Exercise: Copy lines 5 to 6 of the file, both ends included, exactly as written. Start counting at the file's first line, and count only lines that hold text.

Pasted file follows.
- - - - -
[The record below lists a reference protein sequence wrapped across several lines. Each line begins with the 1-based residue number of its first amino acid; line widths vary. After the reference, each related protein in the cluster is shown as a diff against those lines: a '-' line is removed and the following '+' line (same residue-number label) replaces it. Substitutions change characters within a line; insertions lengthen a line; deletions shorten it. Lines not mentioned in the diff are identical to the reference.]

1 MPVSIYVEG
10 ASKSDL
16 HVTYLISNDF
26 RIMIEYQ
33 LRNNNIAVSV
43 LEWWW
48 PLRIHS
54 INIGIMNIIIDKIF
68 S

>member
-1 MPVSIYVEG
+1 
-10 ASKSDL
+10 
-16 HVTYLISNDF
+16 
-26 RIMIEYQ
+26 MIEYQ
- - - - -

26 RIMIEYQ
33 LRNNNIAVSV